07.         payments.put("visa", new VisaPayment());
08.         payments.put("mastercard", new MasterCardPayment());
09.     }
10.     public static Payment get(String type){
11.         return payments.get(type);
12.     
13. }
So, when I want to get a  Payment instance:
1. Payment payment = PaymentFactory.get(transaction.getType());
Quite simple, isn't it? Well, you should be wondering "but, why is there a CDI in the title of this article?", well, now you are going to know why and see how this stuff gets interesting in here.
CDI allows us to create several beans of a super type and choose a instance by a qualifier, so, here is what we are going to do first:
Create a qualifier called Network
1. @Retention(RetentionPolicy.RUNTIME)
2. @Target({TYPE, METHOD, FIELD, PARAMETER, CONSTRUCTOR})
3. @Qualifier
4. public @interface Network {
5.     String value();
6. }
And, annotate our classes MasterCardPayment and VisaPayment with this qualifier, setting the value in the qualifier in each one:
MasterCardPayment:
1. @Network("mastercard")
2. public class MasterCardPayment implements Payment {
3.     @Override
4.     public void pay(Transaction transaction) {
5.         //paying with mastercard
6.     }
7. }
VisaPayment:
1. @Network("visa")
2. public class VisaPayment implements Payment {
3.     @Override
4.     public void pay(Transaction transaction) {
5.         //paying with visa
6.     }
7. }
We can't select an instance just by the string value, so, we need to create a class whichs extends from AnnotationLiteral and implements our Network annotation.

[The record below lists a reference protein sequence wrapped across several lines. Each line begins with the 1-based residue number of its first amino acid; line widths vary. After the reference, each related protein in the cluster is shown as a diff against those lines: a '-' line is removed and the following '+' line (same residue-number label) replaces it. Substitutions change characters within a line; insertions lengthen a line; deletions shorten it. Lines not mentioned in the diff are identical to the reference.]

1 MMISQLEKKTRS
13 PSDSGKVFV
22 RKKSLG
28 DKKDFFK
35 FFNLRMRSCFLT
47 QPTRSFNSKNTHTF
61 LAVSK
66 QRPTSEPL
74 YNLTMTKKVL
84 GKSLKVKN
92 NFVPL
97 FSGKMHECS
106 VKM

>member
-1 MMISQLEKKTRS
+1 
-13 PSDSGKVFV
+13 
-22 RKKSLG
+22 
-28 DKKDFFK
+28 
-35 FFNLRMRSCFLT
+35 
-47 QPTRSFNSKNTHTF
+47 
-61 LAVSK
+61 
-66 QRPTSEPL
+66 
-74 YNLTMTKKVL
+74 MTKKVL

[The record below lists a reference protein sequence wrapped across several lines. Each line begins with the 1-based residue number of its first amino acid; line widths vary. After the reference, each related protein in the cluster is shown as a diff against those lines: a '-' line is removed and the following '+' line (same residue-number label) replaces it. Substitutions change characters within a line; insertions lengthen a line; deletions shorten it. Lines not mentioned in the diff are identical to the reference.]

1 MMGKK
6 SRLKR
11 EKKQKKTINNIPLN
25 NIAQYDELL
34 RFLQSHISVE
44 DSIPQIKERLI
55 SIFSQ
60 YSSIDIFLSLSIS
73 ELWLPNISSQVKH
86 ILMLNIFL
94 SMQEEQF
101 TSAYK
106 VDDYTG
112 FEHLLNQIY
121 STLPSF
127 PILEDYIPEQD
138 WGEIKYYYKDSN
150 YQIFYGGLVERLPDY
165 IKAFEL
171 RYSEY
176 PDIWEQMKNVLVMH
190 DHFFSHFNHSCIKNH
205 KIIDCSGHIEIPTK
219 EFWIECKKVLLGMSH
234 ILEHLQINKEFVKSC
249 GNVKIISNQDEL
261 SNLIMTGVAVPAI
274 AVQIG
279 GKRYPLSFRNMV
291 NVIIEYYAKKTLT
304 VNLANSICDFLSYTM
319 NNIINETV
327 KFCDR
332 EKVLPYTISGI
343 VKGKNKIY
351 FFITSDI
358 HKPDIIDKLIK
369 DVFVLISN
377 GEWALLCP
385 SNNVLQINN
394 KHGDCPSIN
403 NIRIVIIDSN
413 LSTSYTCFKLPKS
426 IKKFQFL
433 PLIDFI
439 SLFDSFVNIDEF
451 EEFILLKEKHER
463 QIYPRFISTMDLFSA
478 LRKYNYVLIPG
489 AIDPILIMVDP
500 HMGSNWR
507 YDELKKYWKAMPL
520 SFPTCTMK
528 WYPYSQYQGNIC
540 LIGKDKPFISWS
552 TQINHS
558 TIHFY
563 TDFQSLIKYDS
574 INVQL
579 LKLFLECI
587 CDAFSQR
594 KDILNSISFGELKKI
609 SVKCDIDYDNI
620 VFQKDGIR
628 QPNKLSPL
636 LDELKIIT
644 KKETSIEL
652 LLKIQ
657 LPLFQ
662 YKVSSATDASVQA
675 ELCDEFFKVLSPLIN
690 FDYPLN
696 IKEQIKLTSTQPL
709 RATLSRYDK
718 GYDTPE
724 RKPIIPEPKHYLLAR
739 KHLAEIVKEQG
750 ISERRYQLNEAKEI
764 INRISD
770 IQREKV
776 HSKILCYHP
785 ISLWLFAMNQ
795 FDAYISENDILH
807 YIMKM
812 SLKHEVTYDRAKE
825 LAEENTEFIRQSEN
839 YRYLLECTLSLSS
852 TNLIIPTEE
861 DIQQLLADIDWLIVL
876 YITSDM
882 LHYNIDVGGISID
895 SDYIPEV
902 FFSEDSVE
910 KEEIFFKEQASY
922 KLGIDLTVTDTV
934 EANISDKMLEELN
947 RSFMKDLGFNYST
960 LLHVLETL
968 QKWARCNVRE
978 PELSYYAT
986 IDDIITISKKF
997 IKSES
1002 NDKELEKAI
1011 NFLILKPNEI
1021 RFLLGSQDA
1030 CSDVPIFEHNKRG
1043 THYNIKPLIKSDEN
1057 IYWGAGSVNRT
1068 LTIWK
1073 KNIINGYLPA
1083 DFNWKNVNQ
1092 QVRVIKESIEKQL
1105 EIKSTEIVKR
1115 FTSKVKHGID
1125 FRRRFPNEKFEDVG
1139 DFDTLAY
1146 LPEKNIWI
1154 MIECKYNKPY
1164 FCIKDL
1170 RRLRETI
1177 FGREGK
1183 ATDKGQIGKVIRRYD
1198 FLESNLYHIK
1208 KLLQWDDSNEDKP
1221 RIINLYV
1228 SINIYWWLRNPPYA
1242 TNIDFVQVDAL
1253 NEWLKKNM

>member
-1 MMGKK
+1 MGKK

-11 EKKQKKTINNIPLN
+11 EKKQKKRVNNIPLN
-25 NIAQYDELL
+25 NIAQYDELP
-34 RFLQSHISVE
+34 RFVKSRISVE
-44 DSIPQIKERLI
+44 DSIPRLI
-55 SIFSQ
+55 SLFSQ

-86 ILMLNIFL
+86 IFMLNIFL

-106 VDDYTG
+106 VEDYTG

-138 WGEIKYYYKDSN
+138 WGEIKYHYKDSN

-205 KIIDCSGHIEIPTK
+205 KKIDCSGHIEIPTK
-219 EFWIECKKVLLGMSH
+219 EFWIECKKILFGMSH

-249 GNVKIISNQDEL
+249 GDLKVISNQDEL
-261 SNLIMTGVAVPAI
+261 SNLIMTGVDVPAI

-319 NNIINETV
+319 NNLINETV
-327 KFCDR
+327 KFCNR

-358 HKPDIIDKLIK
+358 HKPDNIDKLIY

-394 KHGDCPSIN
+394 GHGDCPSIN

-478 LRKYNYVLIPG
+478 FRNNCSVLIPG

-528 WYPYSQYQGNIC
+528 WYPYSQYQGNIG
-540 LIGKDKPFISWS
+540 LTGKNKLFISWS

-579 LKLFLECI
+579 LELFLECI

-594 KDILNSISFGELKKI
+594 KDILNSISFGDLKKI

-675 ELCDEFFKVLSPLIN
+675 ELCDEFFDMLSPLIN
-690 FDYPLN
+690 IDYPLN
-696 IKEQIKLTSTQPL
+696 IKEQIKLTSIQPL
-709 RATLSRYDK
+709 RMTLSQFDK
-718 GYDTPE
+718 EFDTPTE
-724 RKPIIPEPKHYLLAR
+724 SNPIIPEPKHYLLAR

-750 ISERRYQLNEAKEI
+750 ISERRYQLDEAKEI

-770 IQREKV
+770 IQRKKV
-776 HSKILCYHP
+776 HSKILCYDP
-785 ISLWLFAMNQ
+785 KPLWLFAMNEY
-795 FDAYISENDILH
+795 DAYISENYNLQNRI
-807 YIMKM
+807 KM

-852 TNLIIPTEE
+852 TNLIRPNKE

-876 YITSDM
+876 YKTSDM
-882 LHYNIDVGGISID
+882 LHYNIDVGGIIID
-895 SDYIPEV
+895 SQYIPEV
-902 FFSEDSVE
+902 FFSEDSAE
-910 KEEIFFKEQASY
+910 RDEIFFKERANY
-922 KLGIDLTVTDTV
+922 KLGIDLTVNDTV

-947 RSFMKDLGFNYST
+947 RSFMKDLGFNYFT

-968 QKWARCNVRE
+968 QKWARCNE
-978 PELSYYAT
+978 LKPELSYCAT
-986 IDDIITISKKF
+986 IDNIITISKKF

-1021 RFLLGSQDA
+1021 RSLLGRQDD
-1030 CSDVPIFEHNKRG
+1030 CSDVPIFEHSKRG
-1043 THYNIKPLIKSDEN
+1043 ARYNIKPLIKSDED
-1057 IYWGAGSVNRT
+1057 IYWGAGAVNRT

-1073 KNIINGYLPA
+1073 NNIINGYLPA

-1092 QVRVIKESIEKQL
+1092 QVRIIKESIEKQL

NetworkAnnotationLiteral:
01. public class NetworkAnnotationLiteral extends AnnotationLiteral<Network> implements Network{
02.     private String value;
03.     private NetworkAnnotationLiteral(String value) {
04.         this.value = value;
05.     }
06.     @Override
07.     public String value() {
08.         return value;
09.     }
10.     public static NetworkAnnotationLiteral network(String value){
11.         return new NetworkAnnotationLiteral(value);
12.     }
13. }
If we want a instance of NetworkAnnotationLiteral, we just call: 
1. NetworkAnnotationLiteral.network("type");
But, how can we select our instance based on a transaction type now? Well:
01. @Inject @Any
02. private Instance<Payment> payments;
03.  
04. @Test
05. public void payWithVisa(){
06.     Transaction transaction = new Transaction();
07.     transaction.setType("visa");
08.     Payment payment = payments.select(NetworkAnnotationLiteral.network(transaction.getType())).get();
09.     payment.pay(transaction);
10. }
11.  
12. @Test
13. public void payWithMaster(){
14.     Transaction transaction = new Transaction();
15.     transaction.setType("mastercard");
16.     Payment payment = payments.select(NetworkAnnotationLiteral.network(transaction.getType())).get();
17.     payment.pay(transaction);
18. }
When we inject the object javax.enterprise.inject.Instance<Payment> with the qualifier @Any, every instance of Payment will be available for you to choose and use. The nicest thing is: now CDI will control the creation of your objects, you don't need to write your own factory, you can also inject resources into your Payment subtypes and choose any CDI scope you want.
That's not a new thing in CDI, but, most people still don't know how powerful CDI is.